Spain criticizes UK and Germany for advising tourists to stay away

MADRID / LONDON / BERLIN (Reuters) – Spain reacted angrily on Tuesday to recommendations by Britain and Germany that their citizens avoid their islands and beaches due to an increase in coronavirus cases during what should be the heyday of the tourist season.

FILE PHOTO: People sunbathe on Magaluf beach, in the midst of the outbreak of coronavirus disease (COVID-19) in Palma de Mallorca, Spain, July 11, 2020. REUTERS / Enrique Calvo / File Photo

With cumulative warnings about a Britain’s quarantine order for returning travelers, Spain, relying on summer visits from sun-seeking Northern Europeans, faces a major blow to any hope of reviving its economy. .

Tourism represents just over 12% of Spain’s GDP and almost 13% of jobs. The country lost a million jobs between April and June, its biggest quarterly decline, and fears more pronounced losses as the summer season closes.

“It is very unfair because it is not based on any sanitary criteria,” Francina Armengol, director of the key tourist region of the Balearic Islands, told Cadena Ser radio about the travel warnings.

Britain’s decision had no logical explanation, Armengol said, adding that the archipelago’s contagion rate was lower than that of the United Kingdom. The northern region of Spanish Aragon said the warnings not to travel were “discriminatory”.

His comments coincided with those of Spanish Prime Minister Pedro Sánchez, who on Monday said it was a mistake for Britain to have considered Spain’s overall coronavirus rate rather than have a granular regional focus.

In the streets of Madrid, the reaction was outrage.

“It bothers me because it’s not that they were especially better than us,” said Isabel García, a Madrid resident, who works in marketing. “Everyone is wrong, and the fact that they face Spain … seems wrong.”

But Britain stood firm, saying it would stick to the sudden quarantine announced on Saturday and its Monday night move to extend a travel advisory against travel in mainland Spain to the Canary and Balearic Islands.


Prime Minister Boris Johnson said Tuesday that Britain would take steps to impose quarantines on other countries should COVID-19 infections increase.

“I am afraid that if we see signs of a second wave in other countries, it is really our job, our duty, to act quickly and decisively to prevent travelers from returning from those places that are spreading the disease here in the UK.” he told reporters.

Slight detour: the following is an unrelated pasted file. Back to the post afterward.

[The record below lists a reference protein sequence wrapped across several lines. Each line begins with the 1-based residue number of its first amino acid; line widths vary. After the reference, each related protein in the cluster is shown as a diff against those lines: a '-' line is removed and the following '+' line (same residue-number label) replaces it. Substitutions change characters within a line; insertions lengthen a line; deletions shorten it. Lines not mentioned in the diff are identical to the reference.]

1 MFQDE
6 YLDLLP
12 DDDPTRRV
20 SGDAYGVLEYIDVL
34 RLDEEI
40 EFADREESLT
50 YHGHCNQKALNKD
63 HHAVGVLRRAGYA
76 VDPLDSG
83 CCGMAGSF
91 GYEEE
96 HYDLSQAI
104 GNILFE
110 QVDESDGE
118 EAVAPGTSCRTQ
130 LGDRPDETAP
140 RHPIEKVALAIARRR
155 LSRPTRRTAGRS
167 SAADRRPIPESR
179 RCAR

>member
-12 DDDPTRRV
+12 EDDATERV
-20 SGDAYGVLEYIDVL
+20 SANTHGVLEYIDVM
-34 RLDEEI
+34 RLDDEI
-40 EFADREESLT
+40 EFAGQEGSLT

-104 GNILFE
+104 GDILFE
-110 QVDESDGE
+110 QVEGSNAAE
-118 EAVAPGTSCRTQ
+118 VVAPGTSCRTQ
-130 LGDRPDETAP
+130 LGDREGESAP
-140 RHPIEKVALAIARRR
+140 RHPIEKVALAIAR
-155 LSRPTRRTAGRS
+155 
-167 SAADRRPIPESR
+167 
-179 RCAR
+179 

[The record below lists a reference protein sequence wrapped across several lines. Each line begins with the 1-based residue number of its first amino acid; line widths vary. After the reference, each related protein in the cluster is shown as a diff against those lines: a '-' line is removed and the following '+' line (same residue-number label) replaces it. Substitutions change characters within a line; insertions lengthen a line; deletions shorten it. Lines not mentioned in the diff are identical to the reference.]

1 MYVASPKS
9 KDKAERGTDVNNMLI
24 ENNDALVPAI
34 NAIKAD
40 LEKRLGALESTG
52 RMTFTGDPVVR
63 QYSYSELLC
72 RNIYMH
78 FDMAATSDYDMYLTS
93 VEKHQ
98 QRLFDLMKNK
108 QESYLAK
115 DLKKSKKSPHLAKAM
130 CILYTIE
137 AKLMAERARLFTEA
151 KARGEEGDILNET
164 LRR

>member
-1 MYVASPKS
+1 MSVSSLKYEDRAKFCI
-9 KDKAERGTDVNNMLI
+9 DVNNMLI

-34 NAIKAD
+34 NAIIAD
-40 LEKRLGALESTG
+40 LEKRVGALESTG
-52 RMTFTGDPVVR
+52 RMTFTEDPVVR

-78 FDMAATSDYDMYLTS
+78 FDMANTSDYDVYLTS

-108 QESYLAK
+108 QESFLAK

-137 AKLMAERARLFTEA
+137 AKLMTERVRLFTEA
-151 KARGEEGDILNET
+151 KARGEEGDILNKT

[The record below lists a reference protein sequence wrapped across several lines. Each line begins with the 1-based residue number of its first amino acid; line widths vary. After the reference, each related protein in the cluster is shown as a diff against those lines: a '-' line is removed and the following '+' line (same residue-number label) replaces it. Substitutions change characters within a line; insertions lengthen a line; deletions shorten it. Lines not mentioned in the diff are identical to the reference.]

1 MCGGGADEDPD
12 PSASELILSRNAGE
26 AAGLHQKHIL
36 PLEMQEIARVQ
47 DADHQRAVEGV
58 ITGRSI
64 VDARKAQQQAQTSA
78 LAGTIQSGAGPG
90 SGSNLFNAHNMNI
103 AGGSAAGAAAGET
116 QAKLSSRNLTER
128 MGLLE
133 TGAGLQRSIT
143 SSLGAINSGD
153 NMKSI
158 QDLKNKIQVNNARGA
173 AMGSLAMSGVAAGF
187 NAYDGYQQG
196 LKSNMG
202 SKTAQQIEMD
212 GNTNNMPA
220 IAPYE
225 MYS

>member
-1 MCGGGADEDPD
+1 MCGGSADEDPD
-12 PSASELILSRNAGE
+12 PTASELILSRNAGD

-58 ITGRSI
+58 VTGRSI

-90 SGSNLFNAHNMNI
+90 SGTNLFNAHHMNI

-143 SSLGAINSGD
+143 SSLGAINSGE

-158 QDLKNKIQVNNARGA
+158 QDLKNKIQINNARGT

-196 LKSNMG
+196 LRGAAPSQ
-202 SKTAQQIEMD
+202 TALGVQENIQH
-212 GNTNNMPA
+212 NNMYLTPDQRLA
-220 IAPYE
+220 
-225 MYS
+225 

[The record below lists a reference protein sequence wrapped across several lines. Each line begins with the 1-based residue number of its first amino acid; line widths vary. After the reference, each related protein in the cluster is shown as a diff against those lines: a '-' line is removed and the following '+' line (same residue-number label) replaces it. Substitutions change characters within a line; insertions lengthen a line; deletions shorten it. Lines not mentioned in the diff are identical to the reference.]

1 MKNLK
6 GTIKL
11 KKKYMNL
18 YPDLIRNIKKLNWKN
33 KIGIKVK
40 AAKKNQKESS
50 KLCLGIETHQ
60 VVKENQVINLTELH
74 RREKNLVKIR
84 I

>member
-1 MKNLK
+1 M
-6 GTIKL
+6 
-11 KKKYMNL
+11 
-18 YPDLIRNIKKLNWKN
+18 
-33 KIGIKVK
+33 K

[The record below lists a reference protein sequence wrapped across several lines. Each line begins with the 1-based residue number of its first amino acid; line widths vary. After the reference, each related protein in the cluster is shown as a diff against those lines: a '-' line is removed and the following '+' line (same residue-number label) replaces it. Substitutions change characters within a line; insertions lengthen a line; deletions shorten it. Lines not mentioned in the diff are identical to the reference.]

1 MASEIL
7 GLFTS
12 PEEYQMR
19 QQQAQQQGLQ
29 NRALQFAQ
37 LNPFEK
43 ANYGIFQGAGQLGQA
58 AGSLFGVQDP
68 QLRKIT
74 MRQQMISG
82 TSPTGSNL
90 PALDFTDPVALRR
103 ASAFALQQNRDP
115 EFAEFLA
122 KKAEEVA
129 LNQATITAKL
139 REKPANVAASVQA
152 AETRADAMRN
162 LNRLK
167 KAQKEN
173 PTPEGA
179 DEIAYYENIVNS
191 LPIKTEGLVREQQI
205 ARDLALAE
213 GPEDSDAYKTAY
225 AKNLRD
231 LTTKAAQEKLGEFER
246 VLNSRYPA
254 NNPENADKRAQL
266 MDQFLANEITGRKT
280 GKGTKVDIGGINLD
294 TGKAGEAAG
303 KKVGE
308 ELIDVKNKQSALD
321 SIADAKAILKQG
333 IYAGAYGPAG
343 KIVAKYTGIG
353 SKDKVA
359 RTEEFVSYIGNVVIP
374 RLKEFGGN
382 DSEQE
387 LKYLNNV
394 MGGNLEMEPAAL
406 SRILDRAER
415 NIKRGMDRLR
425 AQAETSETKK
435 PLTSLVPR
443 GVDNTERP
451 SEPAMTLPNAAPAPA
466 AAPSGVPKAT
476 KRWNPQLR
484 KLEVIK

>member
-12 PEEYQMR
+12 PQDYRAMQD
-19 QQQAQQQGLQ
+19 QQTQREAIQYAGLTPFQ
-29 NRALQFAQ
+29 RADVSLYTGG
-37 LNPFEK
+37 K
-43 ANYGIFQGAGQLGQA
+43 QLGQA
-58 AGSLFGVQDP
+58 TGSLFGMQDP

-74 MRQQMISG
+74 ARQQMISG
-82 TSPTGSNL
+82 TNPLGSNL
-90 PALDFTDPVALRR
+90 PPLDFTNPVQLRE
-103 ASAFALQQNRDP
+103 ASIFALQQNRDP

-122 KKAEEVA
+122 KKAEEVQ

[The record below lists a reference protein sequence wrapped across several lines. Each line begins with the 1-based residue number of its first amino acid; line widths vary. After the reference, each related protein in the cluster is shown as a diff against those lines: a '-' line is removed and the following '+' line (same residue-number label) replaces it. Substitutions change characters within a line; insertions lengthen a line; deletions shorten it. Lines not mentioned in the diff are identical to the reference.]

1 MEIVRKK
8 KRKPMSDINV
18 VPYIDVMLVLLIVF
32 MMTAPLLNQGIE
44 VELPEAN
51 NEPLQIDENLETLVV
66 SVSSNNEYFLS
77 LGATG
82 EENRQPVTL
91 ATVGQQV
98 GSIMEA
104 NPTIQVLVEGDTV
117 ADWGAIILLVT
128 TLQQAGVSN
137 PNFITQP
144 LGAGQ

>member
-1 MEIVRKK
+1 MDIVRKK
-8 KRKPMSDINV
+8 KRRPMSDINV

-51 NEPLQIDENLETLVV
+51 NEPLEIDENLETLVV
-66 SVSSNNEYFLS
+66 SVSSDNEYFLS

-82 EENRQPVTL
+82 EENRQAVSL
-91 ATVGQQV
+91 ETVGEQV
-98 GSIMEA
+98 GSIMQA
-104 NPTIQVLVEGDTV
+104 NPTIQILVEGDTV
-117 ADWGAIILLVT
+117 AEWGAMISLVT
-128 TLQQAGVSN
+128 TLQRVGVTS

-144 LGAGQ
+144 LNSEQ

The only glimmer of hope for Spain came from Britain’s junior transport minister Charlotte Vere, who said that while London would continue to make decisions at the national level, it was seeking to establish quarantine rules for different regions “in the future”. She gave no time.

Spanish Foreign Minister Arancha González Laya said Madrid was working to convince London to soften its stance.

“We are still talking to the British authorities, explaining that the outbreaks in Spain are under control … and making sure that the measures taken by Great Britain meet epidemiological criteria and not other criteria that have nothing to do with COVID”, Laya told reporters. in Athens.

The British make up the largest group of foreign tourists in Spain, with some 18 million traveling there last year, just over a fifth of the total number of visitors. Some 11.2 million Germans visited Spain, making them the second largest group.

The British quarantine alone could cost Spanish tourism 10 billion euros ($ 11.73 billion) in lost revenue, La Sexta Jorge Marichal, head of the tourism association CEHAT, told television.

Spain has recorded 278,782 coronavirus cases and 28,434 deaths, but infection rates, which have increased since the end of the national closure in June, vary widely from region to region. Catalonia and Aragon have seen the largest increases in recent weeks.

Great Britain, however, has been the most affected country in Europe. Some 300,111 people have tested positive for coronavirus and there have been 45,759 deaths.

“They are pointing the finger at others when they have the same situation,” said Spanish Mercedes Blanco as she sat down to lunch with her daughter during a visit to Madrid.

Reports by Nathan Allen, Inti Landauro, Elena Rodríguez, Belén Carreño, Emma Pinedo, Joan Faus, Clara-Laeila Laudette, in Madrid, Sarah Young, Paul Sandle and Guy Faulconbridge in London, Maria Sheahan in Berlin; Written by Ingrid Melander; Editing by Nick Macfie

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